Posted by: Glow-worm PJ12 MAR 2014
Research over the past 15 years shows that materials exhibiting a so-called disordered hyperuniform state have unique properties involving transmission and control of light waves.
Hyperuniform disordered solids (HUDS) are non-crystalline materials that transmit light without affecting the motion of photons, as happens with crystals. This lack of interference offers potential applications in the photonics industry. HUDS are similar to crystals in exhibiting disorder over small distances, but they keep their particle density consistent over large distances. They are also like liquids in that they have the same physical properties in all directions.
Researchers at Princeton University and Washington University in St Louis studying cone cells in the eyes of chickens have described disordered hyperuniformity in a biological setting for the first time. As well as possessing cones for detecting red, green and blue light, like humans, hens and other birds possess two other types of cone cell, one for detecting violet light, and a double cone for detecting movement.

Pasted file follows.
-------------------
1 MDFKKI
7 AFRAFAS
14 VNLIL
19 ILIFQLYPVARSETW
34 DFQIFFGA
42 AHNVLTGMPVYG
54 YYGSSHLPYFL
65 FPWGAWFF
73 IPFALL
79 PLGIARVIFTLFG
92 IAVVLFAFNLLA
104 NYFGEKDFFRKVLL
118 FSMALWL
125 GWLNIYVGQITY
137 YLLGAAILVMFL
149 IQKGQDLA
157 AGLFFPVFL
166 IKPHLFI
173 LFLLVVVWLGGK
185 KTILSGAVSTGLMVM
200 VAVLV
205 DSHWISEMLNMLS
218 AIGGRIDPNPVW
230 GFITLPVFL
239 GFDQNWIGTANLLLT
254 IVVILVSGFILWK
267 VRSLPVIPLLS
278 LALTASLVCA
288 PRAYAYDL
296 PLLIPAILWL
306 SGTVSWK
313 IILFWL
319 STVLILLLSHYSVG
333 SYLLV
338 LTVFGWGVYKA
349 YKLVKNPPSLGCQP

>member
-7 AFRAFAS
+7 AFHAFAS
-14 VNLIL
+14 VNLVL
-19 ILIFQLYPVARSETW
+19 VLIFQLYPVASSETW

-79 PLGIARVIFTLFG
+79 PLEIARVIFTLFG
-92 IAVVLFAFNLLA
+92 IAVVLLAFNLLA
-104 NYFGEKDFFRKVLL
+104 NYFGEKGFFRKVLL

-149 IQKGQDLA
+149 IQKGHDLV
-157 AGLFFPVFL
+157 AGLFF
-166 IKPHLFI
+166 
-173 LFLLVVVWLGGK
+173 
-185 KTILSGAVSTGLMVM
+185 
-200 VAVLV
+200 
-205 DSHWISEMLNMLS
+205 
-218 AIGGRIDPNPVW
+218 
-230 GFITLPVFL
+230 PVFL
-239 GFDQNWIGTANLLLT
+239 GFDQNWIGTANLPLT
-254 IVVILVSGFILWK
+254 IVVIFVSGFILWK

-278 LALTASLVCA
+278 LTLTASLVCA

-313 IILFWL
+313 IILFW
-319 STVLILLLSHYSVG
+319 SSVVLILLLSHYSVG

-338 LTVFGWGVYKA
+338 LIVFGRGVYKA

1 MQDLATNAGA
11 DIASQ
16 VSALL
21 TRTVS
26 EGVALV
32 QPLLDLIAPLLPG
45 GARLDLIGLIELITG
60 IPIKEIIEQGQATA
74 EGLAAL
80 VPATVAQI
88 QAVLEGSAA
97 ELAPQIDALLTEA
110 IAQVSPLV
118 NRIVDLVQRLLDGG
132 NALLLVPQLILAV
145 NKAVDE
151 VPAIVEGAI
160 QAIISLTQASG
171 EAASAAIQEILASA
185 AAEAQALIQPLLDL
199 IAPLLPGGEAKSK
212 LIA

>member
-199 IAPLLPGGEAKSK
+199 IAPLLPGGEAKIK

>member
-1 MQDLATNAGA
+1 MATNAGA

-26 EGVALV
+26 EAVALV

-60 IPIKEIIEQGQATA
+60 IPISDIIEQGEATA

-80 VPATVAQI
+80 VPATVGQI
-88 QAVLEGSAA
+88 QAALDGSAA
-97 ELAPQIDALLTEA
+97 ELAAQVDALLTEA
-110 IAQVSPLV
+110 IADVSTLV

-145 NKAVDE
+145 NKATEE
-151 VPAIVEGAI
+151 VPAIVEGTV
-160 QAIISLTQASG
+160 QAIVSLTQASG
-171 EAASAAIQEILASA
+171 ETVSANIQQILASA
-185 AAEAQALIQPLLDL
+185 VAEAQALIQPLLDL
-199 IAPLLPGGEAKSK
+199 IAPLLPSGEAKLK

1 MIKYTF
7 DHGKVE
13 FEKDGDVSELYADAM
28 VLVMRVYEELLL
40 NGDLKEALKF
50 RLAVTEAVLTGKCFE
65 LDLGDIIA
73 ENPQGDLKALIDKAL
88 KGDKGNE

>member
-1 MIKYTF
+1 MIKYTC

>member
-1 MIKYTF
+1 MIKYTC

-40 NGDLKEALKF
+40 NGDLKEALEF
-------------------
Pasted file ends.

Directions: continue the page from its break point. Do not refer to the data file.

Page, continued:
During evolutionary history most birds, unlike mammals, have never had a period as nocturnal creatures, and so have evolved eyes with a greater percentage and variety of cone cells, which are only sensitive in conditions of good light. The different types of cone cells vary in size and at first glance appear to be packed into the retina in a random fashion.
However, computer analysis has shown that each type of cone cell is in fact arranged in a uniform fashion compared with others of the same type, with an exclusion zone from similar cones, to avoid interference. However, they are disordered when compared with other cone types.
It is thought that this arrangement of cones allows for optimum sampling of incoming light, and gives birds extra sensitivity to a greater range of colours and movement — essential for finding food, mates, and avoiding predators.